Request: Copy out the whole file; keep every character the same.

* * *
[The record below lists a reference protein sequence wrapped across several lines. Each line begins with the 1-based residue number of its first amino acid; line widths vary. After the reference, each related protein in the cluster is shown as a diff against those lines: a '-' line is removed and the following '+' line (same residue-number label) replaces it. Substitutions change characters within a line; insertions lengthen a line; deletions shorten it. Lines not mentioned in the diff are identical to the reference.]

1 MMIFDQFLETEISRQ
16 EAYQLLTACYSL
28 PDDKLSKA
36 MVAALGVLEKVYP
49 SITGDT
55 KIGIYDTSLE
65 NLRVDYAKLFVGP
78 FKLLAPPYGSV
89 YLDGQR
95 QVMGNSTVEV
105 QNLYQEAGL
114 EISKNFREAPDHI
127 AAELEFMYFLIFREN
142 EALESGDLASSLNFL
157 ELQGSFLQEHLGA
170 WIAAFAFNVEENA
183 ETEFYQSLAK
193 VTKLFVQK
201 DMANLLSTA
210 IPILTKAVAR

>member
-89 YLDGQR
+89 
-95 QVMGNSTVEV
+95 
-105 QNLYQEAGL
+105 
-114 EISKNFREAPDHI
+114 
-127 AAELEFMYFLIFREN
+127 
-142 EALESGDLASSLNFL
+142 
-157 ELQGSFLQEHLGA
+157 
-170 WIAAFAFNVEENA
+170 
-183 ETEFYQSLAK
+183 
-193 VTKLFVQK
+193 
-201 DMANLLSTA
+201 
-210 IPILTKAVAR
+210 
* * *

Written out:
[The record below lists a reference protein sequence wrapped across several lines. Each line begins with the 1-based residue number of its first amino acid; line widths vary. After the reference, each related protein in the cluster is shown as a diff against those lines: a '-' line is removed and the following '+' line (same residue-number label) replaces it. Substitutions change characters within a line; insertions lengthen a line; deletions shorten it. Lines not mentioned in the diff are identical to the reference.]

1 MMIFDQFLETEISRQ
16 EAYQLLTACYSL
28 PDDKLSKA
36 MVAALGVLEKVYP
49 SITGDT
55 KIGIYDTSLE
65 NLRVDYAKLFVGP
78 FKLLAPPYGSV
89 YLDGQR
95 QVMGNSTVEV
105 QNLYQEAGL
114 EISKNFREAPDHI
127 AAELEFMYFLIFREN
142 EALESGDLASSLNFL
157 ELQGSFLQEHLGA
170 WIAAFAFNVEENA
183 ETEFYQSLAK
193 VTKLFVQK
201 DMANLLSTA
210 IPILTKAVAR

>member
-89 YLDGQR
+89 
-95 QVMGNSTVEV
+95 
-105 QNLYQEAGL
+105 
-114 EISKNFREAPDHI
+114 
-127 AAELEFMYFLIFREN
+127 
-142 EALESGDLASSLNFL
+142 
-157 ELQGSFLQEHLGA
+157 
-170 WIAAFAFNVEENA
+170 
-183 ETEFYQSLAK
+183 
-193 VTKLFVQK
+193 
-201 DMANLLSTA
+201 
-210 IPILTKAVAR
+210 